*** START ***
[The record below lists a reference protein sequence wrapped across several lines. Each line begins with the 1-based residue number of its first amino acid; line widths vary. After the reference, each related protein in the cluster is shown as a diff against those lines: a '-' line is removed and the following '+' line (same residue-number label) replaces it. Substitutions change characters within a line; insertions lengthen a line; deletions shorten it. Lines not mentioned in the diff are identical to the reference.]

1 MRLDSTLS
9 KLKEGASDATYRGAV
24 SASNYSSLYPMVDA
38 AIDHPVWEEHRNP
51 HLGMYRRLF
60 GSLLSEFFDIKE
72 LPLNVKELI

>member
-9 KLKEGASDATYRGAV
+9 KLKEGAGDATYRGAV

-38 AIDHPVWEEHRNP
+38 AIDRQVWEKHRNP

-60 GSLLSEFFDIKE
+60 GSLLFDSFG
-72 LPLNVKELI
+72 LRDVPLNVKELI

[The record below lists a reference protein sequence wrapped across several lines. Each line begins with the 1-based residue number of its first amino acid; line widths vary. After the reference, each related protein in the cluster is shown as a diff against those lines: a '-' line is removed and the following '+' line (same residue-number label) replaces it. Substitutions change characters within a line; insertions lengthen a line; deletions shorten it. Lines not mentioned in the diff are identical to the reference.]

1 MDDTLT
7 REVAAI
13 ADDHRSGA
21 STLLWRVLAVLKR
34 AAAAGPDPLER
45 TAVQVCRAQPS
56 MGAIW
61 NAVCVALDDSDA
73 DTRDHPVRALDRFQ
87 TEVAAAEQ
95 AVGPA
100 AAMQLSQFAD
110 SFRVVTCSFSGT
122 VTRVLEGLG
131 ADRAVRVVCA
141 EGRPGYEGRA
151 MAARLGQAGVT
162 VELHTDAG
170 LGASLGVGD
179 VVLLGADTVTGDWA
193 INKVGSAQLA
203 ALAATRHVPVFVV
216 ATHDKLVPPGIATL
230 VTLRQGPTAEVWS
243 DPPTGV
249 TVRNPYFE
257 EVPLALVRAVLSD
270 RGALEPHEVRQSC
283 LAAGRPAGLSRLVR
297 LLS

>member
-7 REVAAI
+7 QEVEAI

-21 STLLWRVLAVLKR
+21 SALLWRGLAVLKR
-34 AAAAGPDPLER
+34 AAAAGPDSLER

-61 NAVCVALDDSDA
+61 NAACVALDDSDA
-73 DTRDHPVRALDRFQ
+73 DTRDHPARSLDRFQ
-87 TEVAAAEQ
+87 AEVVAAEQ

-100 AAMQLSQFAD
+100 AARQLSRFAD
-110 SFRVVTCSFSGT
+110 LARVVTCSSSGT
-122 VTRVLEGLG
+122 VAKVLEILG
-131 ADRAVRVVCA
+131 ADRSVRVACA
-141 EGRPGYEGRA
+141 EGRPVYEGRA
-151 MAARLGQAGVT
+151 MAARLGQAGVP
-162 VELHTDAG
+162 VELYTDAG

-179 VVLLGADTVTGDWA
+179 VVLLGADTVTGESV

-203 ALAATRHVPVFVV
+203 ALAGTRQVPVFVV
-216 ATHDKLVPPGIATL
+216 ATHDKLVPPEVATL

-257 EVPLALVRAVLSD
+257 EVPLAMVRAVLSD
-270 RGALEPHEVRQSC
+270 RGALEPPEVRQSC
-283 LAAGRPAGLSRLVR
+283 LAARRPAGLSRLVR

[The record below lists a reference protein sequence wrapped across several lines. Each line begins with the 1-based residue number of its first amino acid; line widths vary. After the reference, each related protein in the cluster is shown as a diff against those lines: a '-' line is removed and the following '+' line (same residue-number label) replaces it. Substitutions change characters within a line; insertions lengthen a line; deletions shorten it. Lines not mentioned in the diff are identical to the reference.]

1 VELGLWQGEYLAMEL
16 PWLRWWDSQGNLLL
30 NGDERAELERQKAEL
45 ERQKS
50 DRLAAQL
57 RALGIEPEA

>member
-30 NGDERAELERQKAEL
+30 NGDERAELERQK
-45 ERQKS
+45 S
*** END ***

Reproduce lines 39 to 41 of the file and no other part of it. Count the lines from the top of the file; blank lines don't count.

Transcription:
193 INKVGSAQLA
203 ALAATRHVPVFVV
216 ATHDKLVPPGIATL